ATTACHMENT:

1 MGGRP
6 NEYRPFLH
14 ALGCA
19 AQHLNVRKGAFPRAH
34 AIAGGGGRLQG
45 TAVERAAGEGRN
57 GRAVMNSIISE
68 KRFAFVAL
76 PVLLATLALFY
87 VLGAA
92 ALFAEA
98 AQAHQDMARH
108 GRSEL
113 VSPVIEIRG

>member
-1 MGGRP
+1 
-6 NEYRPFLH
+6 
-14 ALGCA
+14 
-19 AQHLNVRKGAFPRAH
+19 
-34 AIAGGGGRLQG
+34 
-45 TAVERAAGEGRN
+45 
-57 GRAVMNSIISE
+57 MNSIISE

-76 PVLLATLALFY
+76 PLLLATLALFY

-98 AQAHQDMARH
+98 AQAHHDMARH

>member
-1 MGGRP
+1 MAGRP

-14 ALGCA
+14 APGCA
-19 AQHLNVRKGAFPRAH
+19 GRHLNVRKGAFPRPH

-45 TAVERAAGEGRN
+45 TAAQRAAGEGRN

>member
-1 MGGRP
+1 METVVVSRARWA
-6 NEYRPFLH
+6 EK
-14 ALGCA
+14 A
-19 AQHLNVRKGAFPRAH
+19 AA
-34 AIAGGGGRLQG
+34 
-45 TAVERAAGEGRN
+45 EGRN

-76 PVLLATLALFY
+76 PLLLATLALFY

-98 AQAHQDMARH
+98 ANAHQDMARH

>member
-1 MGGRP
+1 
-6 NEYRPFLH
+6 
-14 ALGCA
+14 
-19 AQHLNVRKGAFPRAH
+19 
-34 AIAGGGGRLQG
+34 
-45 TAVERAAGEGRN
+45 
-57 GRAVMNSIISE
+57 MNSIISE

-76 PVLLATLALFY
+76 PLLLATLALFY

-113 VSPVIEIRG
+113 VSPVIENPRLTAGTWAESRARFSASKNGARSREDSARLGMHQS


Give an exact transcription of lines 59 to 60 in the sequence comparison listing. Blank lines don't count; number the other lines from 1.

+98 ANAHQDMARH

>member